Piano Components

(Features Every Quality Piano Should Include)


Assembling the action mechanisms of a piano requires highly skilled technicians and specialized techniques. A mere one-millimeter deviation
in strike-point position can adversely affect the sound. Unlike other manufacturers, Yamaha produces each and every one of the 5,500 components in-house using its proprietary precision machinery, resulting in actions that are extremely precise and faithful to design specifications. Also, to withstand many years of use, action mechanisms must be made highly resistant to continuous impact as well as to the effects of changes in temperature and humidity. Yamaha takes advantage of its proprietary technology for drying and gluing maple wood, the main material of an action mechanism, to produce piano actions that are marked by precision and durability. By thoroughly studying extensive feedback from pianists and music experts around the world, Yamaha makes constant efforts to produce action mechanisms that achieve the response pianists seek.



Yamaha has developed proprietary methods for soundboard production, ranging from the selection and drying of the raw spruce to the gluing of the panels. Knowing that soundboards play a vital role in determining sound quality, Yamaha handles every aspect of their production in-house–from the procurement of the finest grade spruce through the final finishing. With Yamaha proprietary drying technology, moisture content can be evenly reduced from every part of the wood. This method for uniform drying not only enables Yamaha soundboards to produce high-quality sound, but also makes them highly resistant to warping and twisting for superb durability. As a result, Yamaha pianos can retain their characteristic tone for many years to come. The cumulative knowledge of Yamaha enables us to create soundboards that are not only superb in resonance, but also aesthetically appealing with each panel neatly aligned by color and grain.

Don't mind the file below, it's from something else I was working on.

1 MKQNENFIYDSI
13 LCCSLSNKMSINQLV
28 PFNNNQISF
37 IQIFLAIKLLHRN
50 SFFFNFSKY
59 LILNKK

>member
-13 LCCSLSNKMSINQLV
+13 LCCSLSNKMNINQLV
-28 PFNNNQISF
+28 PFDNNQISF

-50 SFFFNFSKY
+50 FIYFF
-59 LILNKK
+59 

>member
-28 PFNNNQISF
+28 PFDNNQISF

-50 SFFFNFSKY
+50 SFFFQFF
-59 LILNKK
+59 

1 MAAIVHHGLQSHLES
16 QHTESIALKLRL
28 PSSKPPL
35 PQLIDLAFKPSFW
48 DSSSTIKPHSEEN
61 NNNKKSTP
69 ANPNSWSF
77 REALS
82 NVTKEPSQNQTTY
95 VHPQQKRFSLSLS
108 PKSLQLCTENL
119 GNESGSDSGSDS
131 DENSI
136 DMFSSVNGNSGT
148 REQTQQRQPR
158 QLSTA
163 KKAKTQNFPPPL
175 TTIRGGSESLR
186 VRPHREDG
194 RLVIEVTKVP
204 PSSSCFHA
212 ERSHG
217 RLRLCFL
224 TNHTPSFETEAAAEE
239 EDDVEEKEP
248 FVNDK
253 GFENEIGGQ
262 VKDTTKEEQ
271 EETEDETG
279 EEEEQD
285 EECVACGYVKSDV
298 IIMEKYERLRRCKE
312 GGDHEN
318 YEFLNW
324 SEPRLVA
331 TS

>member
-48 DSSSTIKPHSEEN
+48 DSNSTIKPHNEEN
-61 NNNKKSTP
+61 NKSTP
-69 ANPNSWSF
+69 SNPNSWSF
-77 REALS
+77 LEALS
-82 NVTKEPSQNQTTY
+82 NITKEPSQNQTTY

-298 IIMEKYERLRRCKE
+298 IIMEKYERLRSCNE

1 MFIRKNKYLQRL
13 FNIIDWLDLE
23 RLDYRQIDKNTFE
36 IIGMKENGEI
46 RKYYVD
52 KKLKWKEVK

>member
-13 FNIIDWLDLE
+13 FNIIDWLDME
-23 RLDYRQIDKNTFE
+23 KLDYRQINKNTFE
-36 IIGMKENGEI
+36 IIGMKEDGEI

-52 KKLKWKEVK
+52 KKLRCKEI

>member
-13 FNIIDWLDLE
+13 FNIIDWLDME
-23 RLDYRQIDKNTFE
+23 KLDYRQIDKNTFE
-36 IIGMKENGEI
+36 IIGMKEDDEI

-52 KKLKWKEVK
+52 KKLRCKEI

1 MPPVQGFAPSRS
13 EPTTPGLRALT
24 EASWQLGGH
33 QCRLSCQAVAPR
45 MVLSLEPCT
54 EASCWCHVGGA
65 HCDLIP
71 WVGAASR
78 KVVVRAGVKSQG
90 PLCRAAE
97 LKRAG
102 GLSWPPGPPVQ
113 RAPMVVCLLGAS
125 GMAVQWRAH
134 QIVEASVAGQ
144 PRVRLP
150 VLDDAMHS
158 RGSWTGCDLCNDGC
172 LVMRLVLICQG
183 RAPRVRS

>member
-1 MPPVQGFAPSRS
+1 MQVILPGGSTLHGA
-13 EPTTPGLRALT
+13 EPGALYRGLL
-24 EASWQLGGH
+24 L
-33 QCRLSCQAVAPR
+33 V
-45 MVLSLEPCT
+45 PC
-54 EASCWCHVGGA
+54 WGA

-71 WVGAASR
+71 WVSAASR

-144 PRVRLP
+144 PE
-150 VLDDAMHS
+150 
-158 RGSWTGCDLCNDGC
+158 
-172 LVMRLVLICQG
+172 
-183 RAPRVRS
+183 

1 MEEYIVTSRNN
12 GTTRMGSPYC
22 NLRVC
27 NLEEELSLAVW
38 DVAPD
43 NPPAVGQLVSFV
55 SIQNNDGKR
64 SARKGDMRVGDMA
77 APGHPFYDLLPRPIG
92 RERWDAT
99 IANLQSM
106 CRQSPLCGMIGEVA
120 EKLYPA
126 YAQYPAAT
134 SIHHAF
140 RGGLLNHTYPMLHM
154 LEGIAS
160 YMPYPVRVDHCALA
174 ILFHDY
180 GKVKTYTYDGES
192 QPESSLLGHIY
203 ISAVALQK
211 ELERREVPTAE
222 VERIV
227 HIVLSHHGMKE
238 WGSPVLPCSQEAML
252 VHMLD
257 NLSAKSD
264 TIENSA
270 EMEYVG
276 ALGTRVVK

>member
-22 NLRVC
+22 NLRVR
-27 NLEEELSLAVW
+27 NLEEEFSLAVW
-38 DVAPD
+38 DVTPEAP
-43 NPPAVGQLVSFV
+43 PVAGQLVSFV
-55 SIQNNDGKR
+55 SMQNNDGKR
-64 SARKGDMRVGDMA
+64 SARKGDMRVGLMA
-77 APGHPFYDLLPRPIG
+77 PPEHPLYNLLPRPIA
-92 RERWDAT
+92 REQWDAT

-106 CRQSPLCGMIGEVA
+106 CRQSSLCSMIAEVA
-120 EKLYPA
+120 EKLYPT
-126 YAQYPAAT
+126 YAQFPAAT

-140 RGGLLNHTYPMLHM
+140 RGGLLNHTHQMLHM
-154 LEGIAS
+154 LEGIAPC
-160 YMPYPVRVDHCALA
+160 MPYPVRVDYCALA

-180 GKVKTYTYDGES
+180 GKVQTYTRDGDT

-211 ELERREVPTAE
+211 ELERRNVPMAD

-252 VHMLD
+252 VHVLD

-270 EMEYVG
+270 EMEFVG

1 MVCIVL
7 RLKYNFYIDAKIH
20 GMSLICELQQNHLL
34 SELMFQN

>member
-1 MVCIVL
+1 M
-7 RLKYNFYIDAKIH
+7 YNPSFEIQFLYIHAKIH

Yamaha is one of the very few piano manufacturers in the world that produces all of its own frames in-house using one of two methods: vacuum process casting and traditional sand casting. The frames for many of the Yamaha upright pianos and some of its grand pianos are produced using an advanced casting technology called V-Pro—Vacuum Shield Mold Process—an advanced casting method that creates a mold from dry sand held in place by plastic film and a vacuum. Yamaha was the first in the world to incorporate this process into piano frame production. Yamaha uses traditional sand casting to make the frames for its high-end uprights and grand pianos, such as the CFX concert grand. Frames produced via traditional sand casting contribute to a deep, rich piano sound. The Yamaha frames are also designed to be durable, resistant to the effects of changes in temperature and humidity, and are capable of supporting tremendous string tension in concert with the back posts.


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